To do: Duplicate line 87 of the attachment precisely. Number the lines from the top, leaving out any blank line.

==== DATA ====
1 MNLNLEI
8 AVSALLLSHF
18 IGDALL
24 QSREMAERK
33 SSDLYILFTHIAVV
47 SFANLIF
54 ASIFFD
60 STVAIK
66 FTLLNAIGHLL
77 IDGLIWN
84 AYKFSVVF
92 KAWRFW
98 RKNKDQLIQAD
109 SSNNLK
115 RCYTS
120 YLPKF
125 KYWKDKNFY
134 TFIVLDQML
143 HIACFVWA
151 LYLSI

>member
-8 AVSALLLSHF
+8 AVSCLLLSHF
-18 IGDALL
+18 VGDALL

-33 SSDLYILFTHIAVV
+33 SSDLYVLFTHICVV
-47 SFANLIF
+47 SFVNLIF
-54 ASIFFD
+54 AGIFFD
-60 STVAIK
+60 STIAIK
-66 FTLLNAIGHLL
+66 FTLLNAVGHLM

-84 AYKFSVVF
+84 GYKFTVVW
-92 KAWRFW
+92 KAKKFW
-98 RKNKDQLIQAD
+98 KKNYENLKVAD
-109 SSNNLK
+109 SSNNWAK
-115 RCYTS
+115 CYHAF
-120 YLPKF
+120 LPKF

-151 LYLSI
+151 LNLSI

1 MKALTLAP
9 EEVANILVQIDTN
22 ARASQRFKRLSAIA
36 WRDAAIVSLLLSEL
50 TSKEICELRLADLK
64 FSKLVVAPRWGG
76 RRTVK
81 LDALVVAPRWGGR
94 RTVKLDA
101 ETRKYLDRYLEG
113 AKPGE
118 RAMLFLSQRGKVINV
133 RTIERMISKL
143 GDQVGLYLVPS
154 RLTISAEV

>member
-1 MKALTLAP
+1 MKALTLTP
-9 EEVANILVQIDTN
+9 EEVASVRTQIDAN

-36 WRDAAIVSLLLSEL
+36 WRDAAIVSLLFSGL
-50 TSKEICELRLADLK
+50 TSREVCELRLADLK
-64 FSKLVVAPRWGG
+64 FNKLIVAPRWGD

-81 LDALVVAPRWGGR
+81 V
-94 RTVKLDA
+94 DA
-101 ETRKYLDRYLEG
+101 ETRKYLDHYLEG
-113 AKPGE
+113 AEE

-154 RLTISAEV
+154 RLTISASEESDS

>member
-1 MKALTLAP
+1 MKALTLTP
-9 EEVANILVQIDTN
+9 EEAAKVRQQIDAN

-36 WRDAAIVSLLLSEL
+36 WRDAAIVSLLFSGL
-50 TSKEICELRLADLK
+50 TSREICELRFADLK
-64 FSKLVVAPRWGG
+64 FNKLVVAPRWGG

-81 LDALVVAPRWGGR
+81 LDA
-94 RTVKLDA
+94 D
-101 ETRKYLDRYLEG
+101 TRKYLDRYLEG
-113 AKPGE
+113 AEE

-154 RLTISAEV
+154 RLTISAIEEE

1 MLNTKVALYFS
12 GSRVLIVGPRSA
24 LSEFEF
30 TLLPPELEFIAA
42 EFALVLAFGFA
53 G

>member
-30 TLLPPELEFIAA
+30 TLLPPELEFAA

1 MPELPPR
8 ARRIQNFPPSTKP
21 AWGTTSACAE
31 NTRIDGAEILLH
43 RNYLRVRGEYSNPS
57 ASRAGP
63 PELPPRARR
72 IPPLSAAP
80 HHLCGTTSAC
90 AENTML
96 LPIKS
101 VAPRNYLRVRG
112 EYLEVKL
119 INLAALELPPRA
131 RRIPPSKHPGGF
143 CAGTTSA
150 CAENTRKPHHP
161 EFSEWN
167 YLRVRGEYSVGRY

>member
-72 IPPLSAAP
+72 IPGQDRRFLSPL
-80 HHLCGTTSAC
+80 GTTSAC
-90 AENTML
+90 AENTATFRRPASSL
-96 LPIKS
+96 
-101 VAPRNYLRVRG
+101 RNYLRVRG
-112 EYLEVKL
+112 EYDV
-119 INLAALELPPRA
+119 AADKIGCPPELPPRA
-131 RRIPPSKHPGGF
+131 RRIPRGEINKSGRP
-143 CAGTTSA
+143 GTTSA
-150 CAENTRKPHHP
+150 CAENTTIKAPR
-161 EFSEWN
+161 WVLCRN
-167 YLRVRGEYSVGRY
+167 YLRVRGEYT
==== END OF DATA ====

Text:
-1 MKALTLAP